Corpfin, Mod 10: Readings (8th edition)


Corpfin, Mod 10: Readings (8th edition)

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Corporate Finance, Module 10, "Positive Net Present Values"

Required reading, Eighth Edition:

(The attached PDF file has better formatting.)

Updated: November 21, 2005

{The Brealey and Myers textbook is excellent. We say to read certain sections and to skip others. This does not mean that certain sections are better; it means that the homework assignments and exam problems are based on the sections that you must read for this course. Some of the skipped sections are fascinating, but they are not tested.}

Module 10 reviews some financial items often overlooked by budding entrepreneurs. One sometimes hears that a business will succeed if it meets an unfilled demand, so entrepreneurs should concentrate on finding these unfilled demands. At some business schools, this is a mantra: students are trained to find these unfilled demands.

This perspective considers only the demand side; it ignores the supply side. Brealey and Myers say: "Look first to market values." Not only must there be an unfilled demand, but you must have some advantage over potential competitors in filling the demand.

Illustration: Suppose an actuary vacations one summer at a new resort. There are no insurance agents in the new resort, and the actuary tells his company that they should build an agency there and market their products. But the actuary has considered only the demand side, not the supply side. If the resort is in an area where the company does not now sell insurance, its peer companies can probably provide insurance more cheaply. The company may have a slight advantage if it gets its agent first into the area, but it is at a disadvantage in keeping profitable business from moving to competitors who can service the town more cheaply. The market is not always right. But unless you have an advantage over your potential competitors, be wary.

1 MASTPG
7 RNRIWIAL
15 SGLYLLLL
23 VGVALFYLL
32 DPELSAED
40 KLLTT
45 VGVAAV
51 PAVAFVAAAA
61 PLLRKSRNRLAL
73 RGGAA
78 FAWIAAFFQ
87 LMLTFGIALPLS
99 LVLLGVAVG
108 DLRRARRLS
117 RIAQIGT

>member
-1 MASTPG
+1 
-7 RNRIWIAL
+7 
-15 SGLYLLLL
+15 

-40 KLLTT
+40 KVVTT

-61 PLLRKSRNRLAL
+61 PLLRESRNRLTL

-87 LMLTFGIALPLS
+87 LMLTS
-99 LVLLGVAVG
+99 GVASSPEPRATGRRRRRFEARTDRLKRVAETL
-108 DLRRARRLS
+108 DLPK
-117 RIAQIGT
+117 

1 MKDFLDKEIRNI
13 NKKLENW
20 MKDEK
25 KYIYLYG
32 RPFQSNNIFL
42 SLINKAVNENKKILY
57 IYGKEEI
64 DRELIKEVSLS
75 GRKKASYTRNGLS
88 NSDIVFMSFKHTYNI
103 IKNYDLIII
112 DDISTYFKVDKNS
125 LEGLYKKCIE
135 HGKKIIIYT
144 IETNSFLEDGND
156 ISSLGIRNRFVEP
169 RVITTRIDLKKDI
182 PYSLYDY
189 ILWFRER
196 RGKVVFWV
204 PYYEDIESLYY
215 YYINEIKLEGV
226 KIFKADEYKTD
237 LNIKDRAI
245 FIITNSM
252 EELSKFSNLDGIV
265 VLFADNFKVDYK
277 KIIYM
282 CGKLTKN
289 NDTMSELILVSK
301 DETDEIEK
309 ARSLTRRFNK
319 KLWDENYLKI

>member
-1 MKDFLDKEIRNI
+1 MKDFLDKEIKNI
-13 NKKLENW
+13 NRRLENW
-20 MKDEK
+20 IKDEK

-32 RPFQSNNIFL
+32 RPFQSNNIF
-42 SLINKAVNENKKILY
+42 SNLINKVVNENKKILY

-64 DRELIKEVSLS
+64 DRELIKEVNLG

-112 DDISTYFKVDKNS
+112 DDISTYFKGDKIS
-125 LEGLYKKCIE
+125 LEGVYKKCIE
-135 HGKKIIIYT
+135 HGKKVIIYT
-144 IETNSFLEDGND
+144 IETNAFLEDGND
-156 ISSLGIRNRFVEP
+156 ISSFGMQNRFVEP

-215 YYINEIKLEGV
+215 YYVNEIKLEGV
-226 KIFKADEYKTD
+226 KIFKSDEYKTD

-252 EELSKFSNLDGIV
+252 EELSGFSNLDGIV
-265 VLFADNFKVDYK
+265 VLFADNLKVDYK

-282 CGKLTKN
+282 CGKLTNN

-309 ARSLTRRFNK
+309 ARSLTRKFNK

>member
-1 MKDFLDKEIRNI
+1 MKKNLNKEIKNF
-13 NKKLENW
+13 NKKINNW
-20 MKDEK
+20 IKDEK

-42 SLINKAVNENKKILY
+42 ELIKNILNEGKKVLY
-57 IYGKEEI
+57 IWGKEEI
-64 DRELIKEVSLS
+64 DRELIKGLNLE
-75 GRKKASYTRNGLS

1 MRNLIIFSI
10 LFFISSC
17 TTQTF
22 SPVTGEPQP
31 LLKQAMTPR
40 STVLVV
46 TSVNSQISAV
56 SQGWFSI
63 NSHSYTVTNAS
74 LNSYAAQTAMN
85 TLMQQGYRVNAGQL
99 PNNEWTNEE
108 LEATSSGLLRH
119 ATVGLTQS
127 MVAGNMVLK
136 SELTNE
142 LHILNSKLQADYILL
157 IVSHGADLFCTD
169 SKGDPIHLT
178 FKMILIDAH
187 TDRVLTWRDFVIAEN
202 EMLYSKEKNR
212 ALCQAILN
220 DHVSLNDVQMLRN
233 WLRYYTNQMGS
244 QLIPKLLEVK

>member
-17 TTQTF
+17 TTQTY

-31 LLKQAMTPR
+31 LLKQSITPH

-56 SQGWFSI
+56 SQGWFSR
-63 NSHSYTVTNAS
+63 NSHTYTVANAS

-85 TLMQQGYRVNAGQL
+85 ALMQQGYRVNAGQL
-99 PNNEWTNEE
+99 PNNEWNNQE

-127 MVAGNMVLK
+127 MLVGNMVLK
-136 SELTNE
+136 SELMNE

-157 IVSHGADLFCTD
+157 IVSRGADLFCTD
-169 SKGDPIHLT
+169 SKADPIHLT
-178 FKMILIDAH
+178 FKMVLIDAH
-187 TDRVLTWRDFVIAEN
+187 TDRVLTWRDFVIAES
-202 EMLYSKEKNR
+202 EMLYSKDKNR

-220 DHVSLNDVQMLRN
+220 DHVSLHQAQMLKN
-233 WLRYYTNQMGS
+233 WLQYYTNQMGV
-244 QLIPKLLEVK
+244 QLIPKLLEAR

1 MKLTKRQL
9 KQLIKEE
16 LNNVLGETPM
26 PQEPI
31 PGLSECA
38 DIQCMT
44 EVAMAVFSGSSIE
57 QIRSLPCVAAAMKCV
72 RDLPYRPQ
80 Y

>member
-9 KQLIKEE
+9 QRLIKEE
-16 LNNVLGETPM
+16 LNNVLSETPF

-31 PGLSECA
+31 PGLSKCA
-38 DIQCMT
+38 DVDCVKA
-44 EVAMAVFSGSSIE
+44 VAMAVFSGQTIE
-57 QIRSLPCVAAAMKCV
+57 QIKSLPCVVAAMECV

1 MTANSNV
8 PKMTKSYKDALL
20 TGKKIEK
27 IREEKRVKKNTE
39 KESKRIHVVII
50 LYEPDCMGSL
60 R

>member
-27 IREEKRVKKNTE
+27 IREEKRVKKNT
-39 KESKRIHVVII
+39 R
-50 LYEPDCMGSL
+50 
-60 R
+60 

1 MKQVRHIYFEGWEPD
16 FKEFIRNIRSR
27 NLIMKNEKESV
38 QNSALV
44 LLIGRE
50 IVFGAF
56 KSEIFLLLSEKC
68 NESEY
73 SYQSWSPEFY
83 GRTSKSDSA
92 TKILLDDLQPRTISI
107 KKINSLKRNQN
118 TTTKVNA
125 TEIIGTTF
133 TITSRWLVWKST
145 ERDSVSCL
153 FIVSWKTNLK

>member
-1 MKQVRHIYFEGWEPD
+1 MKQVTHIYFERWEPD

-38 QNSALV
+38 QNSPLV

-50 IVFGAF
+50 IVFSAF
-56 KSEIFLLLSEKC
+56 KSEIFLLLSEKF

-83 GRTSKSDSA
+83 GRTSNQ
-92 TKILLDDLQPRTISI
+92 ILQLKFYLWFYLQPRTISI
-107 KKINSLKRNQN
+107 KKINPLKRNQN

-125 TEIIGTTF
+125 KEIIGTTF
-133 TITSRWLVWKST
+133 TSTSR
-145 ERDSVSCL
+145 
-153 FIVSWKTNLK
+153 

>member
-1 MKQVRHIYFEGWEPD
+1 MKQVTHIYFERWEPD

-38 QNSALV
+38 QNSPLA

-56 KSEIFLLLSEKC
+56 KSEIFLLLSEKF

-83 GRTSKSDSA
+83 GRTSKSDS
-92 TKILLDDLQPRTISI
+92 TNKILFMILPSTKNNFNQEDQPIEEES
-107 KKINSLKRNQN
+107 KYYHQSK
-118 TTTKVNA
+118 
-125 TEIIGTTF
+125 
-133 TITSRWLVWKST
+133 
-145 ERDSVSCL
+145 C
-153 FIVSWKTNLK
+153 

Jacob: The business sections of Time and Newsweek give examples of entrepreneurs who find unfilled demands and make high profits by filling them.

Rachel: Brealey and Myers would say that the perspective is only half right. To succeed, a firm must fill a consumer demand. But unless it has a competitive advantage it won’t make money. For every entrepreneur who finds an unfilled demand and makes high profits, there are half a dozen entrepreneurs who find unfilled demands and go broke.

Jacob: You make it sound as though one needs special training that others don’t have to succeed. But entrepreneurs don’t need PhD’s to succeed. Many PhD’s are poor, and many successful entrepreneurs don’t even have college degrees.

Rachel: Most graduate programs don’t teach useful business skills. They train students to write theses; this may be useful to future authors, but it is useless for business.

Read sections 11.1, 11.2, and 11.3. These are all stories and examples. Brealey and Myers build the theory from the examples, which are quite good. The final exam gives scenarios and asks about financing and production decisions.

You can skip the Warren Buffett sidebar on page 291. It’s fun to read, but nothing on the final exam tests this page. Read the summary on page 292. You can skip the mini-case on Ecsy-Cola on page 297.


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CorpFinModule10.readings.Ed8.pdf (609 views, 24.00 KB)
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